Thomas Jefferson Papers

James Breckinridge and Chapman Johnson to John H. Cocke, 5 April 1821

James Breckinridge and Chapman Johnson to John H. Cocke

Staunton 5th April 1821.

Dear Sir,

We returned yesterday from the University, where we regreted your absence very much, and were the more concerned to hear that indisposition had prevented your attendance—

We had a bare quorum, Mr Cabell and Genl Taylor being also absent—the latter had not been heard from,—the former like yourself was prevented from attending, by sickness—

Want of information of the state of our finances, left us very much at a loss how to proceed, in relation to our buildings—The first thing to be attained, in relation to them, was the completion of the buildings commenced, and the erection of the Western range of hotels and dormitories,—the next the erection of the large rotunda for the library &c—We considered it an object of primary importance not to contract engagements, which our present resources, without further legislative aid, would not certainly meet;—for we believed it to be very clearly the expectation of the Legislature that no further application was to be made to them, for aid in erecting the buildings,—and we thought it more than doubtful, whether any application for material aid for that object would be successful—We therefore wished estimates to enable us to ascertain how far we could safely go—They were laid before us, and they indicated our ability to do all we wished—But we were by no means satisfied with these estimates—They dealt in generals, avoiding all the details necessary to give confidence in their accuracy—. The accounts of the proctor never having been settled, and the accounts of the undertakers never having been liquidated, and not a single building being entirely finished, it was found wholly impracticable to give us those details which would have been necessary to satisfy us, of the true state of our funds—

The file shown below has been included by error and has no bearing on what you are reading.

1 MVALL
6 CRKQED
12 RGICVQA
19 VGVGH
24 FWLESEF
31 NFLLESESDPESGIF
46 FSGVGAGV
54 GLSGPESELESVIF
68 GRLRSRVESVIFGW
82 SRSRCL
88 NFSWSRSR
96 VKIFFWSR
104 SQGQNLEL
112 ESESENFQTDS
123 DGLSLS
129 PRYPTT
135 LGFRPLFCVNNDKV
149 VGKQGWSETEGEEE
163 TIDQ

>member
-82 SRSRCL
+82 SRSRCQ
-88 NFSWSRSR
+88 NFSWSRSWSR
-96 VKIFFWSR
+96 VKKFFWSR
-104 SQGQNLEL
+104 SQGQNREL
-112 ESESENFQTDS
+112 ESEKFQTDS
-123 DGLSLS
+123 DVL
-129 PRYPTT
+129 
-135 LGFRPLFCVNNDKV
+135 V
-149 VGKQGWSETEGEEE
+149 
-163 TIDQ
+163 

In this state of things, the question occurred, whether we should postpone all contracts for the library till our next meeting, and, in the mean time, require the settlements and details necessary to correct information,—or, relying on the correctness of the estimates submitted to us, authorise contracts immediately,—or, taking the middle course, devolve the duty of procuring the settlements and details, upon the committee of superintendance, and refer the contracts to their discretion under certain limitations—Mr Jefferson felt great confidence in the correctness of the estimates, and he and Mr Madison were willing to act immediately upon their faith—We were unwilling to act upon their faith and differed only as to the prudence of deferring the contracts till the next meeting or referring the subject to the committee—The majority of the board, acting under the old prudential maxim ibis in medio tutissimus, concurred in a resolution, by which it is made the duty of the committee of superintendance to ascertain, as accurately as may be, the true state of our resources, and by which, they are authorised, to enter into contracts for the building of the library on the plan submitted, provided they are fully satisfied, that the funds of the University are adequate, to the completion of the buildings already begun, to the building of the western range, and to the building of the library, so far at least, as to put up the walls cover it in, & render it secure and fit for use—in which security and fitness for use, are contemplated at least doors, windows, floors, and stair cases—